Dmitri Dmitritch Gurov is a late-nineteenth century Russian womanizer in Anton Chekhov’s The Lady with the Dog. Unhappily married, Gurov has long been unfaithful to his wife. He views women as “the lower race”, therefore easily dispersing of his mistresses. He soon meets Anna Sergeyevna, or The Lady with the Dog, and develops an affair with her. Like Gurov, she too is married but unhappy. To both of their surprise, they soon realize that their affair is becoming more. Anton Chekhov vividly details this love story through Gurov‘s perspective and his realization of truly being in love.

Gurov lives in Moscow with his wife and kids. He doesn’t like to be home because he sees his wife as unintelligent and narrow. He doesn’t love her and he fears her. Women to him are “the lower race”, and he talks bad about them whenever they are brought up in conversations. Although he views them this way, he finds it hard to be without the company of one. He knows that women are drawn to him and easily throws themselves at him. It’s very easy to talk to them and once he grows weary and bored of them, he replaces one with another. For women to Gurov, are just there for his pleasure.

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Anna and Gurov meet in a vacation resort called Yalta. They meet up every day and continue to grow closer together. When Anna is summoned home by her husband, they say their goodbyes with no intent on ever seeing each other again. For they are both married and live in different cities. Gurov returns home himself and begins to get back into is normal routine. Thinking that he would forget about Anna like all the others, he soon realizes that he can’t. The memory of her haunts him every day. Then it hits him that he is truly, madly in love with her and wants to see her again. After meeting up with her in St.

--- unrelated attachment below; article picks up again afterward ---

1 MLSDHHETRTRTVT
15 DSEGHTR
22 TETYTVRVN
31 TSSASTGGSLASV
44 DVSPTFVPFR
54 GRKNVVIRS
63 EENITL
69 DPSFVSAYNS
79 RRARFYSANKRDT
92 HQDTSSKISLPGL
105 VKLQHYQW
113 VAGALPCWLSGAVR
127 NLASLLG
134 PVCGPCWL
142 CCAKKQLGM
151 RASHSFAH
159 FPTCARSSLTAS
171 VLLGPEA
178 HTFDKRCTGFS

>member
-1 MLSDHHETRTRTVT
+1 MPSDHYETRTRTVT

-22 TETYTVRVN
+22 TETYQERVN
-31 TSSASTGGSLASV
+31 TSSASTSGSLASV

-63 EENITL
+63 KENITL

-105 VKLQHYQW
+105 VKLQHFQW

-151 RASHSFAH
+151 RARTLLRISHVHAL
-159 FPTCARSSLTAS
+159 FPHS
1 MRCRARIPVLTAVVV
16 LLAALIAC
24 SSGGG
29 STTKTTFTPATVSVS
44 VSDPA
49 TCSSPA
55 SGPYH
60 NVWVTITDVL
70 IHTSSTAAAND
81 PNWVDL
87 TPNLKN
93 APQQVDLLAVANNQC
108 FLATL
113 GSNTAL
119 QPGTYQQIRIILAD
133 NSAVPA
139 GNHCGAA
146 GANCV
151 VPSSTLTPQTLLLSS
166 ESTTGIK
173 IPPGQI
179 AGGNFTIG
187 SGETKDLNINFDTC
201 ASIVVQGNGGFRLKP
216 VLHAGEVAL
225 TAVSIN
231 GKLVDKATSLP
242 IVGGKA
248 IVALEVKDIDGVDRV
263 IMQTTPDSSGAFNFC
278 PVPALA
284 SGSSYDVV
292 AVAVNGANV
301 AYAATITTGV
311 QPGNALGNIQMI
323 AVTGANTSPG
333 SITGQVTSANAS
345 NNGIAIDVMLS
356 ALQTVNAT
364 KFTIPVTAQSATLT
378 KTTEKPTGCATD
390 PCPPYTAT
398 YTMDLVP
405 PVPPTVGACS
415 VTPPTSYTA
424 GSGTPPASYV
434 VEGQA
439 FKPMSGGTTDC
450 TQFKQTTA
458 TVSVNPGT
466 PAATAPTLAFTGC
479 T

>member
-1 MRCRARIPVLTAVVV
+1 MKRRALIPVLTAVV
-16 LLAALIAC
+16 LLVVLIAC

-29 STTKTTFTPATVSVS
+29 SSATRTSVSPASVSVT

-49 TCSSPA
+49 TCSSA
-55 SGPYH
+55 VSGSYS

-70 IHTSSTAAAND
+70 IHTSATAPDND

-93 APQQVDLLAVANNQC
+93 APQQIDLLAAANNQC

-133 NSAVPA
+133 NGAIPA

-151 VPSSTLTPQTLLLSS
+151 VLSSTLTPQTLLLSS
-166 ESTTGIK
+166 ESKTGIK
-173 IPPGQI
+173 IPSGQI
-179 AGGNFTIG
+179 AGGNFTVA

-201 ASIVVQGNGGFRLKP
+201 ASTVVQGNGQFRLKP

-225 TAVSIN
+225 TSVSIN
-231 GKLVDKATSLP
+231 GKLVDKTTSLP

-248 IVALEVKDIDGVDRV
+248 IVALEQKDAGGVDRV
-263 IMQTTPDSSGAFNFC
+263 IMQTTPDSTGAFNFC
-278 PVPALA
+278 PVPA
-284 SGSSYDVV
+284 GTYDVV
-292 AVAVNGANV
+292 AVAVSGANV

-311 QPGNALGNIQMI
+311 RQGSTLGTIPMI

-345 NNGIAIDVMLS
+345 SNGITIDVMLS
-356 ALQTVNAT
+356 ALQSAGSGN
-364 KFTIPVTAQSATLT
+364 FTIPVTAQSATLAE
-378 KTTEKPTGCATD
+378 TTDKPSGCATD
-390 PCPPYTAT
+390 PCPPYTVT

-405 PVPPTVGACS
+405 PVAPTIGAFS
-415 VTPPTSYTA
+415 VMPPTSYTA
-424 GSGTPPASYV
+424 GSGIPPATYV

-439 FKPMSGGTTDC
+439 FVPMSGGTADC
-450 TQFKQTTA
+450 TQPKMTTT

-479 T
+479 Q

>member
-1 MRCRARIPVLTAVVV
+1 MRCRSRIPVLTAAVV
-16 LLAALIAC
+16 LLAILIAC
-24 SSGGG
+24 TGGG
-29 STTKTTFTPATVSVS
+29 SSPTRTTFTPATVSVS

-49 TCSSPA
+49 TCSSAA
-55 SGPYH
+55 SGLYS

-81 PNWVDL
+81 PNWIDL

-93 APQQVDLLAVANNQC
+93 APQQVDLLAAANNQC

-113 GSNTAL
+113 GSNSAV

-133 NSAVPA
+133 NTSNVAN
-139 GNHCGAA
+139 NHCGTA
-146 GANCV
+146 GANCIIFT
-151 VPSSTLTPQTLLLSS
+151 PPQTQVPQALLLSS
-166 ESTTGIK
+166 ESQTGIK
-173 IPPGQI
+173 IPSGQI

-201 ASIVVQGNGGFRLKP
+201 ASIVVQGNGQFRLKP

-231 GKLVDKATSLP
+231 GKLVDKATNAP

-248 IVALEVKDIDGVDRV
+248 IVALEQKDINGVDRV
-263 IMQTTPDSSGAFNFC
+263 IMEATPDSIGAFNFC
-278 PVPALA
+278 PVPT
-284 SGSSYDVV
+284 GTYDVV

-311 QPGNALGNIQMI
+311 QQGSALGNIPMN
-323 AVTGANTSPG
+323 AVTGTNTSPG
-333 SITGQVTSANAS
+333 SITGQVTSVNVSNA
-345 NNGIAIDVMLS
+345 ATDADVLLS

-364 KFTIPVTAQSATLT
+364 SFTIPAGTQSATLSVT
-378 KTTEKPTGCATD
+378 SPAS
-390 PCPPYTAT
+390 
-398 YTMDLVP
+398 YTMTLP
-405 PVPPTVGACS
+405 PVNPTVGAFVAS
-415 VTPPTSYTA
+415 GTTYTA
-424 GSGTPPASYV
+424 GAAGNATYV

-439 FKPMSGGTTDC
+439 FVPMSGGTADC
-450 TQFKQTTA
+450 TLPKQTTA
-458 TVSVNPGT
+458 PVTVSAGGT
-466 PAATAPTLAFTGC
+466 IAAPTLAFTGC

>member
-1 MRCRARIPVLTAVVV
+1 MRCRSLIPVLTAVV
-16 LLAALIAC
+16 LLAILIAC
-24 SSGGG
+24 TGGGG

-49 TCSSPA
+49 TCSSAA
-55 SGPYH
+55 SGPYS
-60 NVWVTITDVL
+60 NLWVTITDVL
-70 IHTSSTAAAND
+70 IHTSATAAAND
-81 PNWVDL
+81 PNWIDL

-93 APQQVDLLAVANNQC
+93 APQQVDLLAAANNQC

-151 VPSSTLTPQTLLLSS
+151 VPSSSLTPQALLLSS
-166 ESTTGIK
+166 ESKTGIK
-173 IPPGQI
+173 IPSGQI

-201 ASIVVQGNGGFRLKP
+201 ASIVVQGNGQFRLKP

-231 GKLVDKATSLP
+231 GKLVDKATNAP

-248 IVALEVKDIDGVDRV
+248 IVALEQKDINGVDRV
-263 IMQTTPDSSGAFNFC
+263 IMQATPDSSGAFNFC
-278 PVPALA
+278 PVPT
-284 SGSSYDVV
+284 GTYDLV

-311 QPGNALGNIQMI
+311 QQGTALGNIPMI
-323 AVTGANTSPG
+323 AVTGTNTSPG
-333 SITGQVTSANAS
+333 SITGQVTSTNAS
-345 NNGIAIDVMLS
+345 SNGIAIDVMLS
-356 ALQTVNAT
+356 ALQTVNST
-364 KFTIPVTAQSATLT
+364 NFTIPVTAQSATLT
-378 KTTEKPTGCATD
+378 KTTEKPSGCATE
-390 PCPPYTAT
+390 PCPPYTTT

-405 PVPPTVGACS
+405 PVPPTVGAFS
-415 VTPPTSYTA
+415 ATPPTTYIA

Petersburg, Gurov returns home to wait for her to visit him. Anna soon does and they secretly meet in a hotel room. Gurov‘s and Anna’s affair is becoming more of a relationship. They love each other like husband and wife. Chekhov explains this best here “it seemed them that fate itself had meant them for one another”. He doesn’t see Anna as inferior, but an equal. In this sense, he no longer wants to be with just anyone, only with his Anna. He never thought he could feel this way for another. From the first time they met, you get the sense that this affair would become more. And more it did.

Gurov’s crude look on women drastically changes by the time he realizes that is in love with Anna. What was just a lady with a dog he thought, ends up being his soul mate. Through his relationship with Anna, Gurov finds that there is more to a woman than just for sexual pleasures. Together they start a new beginning by forgiving each other of the others past affairs. Works Cited Chekhov, Anton. “The Lady with the Dog. ” The Norton Introduction to Literature, Portable Tenth Edition. Ed. Allison Booth and Kelly J. Mays. New York: W. W. Norton & Company. 165-178. 2011. Print.